Decreasing Stress and Improving Self-control With "Stress in Control" (Sync) Training (Sync)
This is a study of treatment approaches aimed to improve self-control and decrease stress and unhealthy/maladaptive behaviors such as drinking, overeating, and smoking.
High levels of stress may make it harder to maintain self-control, especially when trying to control our unhealthy behaviors. Training on improving self control and decreasing stress may help decrease unhealthy behaviors. The goal of this new training program will be to decrease a subject's unhealthy behavior by helping them better manage their stress and improve their self control over unhealthy habits.
|Stress Obesity Overeating||Behavioral: Nutritional Counseling Behavioral: Mindfulness Intervention||Phase 1|
|Study Design:||Allocation: Randomized
Intervention Model: Parallel Assignment
Masking: Open Label
Primary Purpose: Treatment
|Official Title:||Decreasing Stress and Improving Self-control With "Stress in Control" (Sync) Training|
- Development of treatment approaches [ Time Frame: 1 year ]Develop a mindfulness based affect-regulation therapy manual, and training materials to train therapists on a treatment approach aimed at improving self-control over unhealthy addictive behaviors.
- Measure effectiveness of intervention [ Time Frame: 2 years ]Conduct a preliminary study using the SynC manual, which will evaluate the effectiveness and feasibility of SynC in comparison to a Primary Care Treatment
|Study Start Date:||September 2010|
|Study Completion Date:||January 2013|
|Primary Completion Date:||January 2013 (Final data collection date for primary outcome measure)|
Experimental: Mindfulness intervention
The mindfulness intervention consists of weekly group format mindfulness instruction and skills development, weekly individual therapy sessions, and 6 nutritional sessions.
The control group receives 6 nutritional sessions only.
Behavioral: Nutritional Counseling
weekly group and individual skills training to improve self control and decrease stress.Behavioral: Mindfulness Intervention
Active Comparator: Nutrition Control Group
The control group receives 6 nutritional counseling sessions.
Behavioral: Nutritional Counseling
weekly group and individual skills training to improve self control and decrease stress.
This study proposes to pilot a mindfulness based affect-regulation treatment approach to improve self-control and physiological and biochemical indicators of stress, as well as decrease unhealthy/maladaptive behaviors such as drinking, overeating, and smoking. The broad aims of the treatment approach will be to teach participants to (1) observe and increase awareness of cognitive, affective, bodily sensations/expressions and action-urge components of emotional/compulsion experiences; and (2) develop alternate affective, behavioral and cognitive coping strategies in managing and regulating affect/urge experiences. It is hoped that the findings from this study will aid in the further development of treatment and prevention programs targeting stress reduction and coping to improve control over maladaptive behaviors and decrease physical and mental health symptoms.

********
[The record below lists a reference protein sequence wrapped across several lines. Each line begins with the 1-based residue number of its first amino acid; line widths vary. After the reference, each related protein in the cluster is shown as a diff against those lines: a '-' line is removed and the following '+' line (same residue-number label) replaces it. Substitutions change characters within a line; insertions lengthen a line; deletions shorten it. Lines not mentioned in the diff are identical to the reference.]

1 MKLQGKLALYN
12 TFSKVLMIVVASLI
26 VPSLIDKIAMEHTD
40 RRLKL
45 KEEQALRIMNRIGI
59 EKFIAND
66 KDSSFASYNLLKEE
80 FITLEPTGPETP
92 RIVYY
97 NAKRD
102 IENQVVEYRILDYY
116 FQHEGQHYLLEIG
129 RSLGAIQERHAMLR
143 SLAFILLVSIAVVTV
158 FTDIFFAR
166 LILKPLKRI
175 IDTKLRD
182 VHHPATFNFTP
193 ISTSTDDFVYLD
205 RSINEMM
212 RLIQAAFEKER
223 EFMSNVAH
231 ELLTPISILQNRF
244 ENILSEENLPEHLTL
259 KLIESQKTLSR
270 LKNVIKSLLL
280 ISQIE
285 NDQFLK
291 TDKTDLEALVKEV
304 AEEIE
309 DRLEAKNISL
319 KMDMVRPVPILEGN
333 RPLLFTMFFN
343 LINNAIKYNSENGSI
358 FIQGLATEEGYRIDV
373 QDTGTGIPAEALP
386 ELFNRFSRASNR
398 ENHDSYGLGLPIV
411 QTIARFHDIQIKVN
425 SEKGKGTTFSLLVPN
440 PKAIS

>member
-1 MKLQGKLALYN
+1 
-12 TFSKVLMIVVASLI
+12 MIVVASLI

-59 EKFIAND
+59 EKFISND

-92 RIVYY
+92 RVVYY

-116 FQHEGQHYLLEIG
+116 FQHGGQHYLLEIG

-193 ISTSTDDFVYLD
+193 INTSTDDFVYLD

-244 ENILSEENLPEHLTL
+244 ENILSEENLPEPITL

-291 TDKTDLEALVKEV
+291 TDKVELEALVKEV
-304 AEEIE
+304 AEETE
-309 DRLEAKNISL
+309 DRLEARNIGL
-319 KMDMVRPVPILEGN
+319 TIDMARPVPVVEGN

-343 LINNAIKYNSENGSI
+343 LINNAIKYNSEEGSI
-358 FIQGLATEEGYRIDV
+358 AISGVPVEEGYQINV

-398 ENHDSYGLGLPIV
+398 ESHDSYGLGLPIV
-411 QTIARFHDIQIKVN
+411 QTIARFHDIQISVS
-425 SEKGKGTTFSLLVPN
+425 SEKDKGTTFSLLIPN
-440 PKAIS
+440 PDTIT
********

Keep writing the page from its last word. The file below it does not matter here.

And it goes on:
- Develop a mindfulness based affect-regulation therapy manual, and training materials to train therapists on a treatment approach aimed at improving self-control over unhealthy addictive behaviors.
- Develop and implement "Stress in Control" (SynC) training competence and adherence rating scales;
- Conduct a preliminary study using the SynC manual, which will evaluate the effectiveness and feasibility of SynC in comparison to a Primary Care Treatment Control Group and a Historical Control Group approach for 100 individuals interested in help in decreasing targeted unhealthy behaviors. Primary outcomes will be a reduction in unhealthy problem behaviors, and secondary outcomes will be decrease in measures of stress, and increases in emotion regulation and self control.
- (secondary aim) Collect baseline data on measures of self control, mood, coping, personality, cognitive functioning, acute and chronic stress, and mental and physical health on a large sample of subjects seeking help in decreasing unhealthy behaviors.
Please refer to this study by its ClinicalTrials.gov identifier: NCT01721499
|United States, Connecticut|
|New Haven, Connecticut, United States, 06519|
|Principal Investigator:||Rajita Sinha, PhD||Yale University|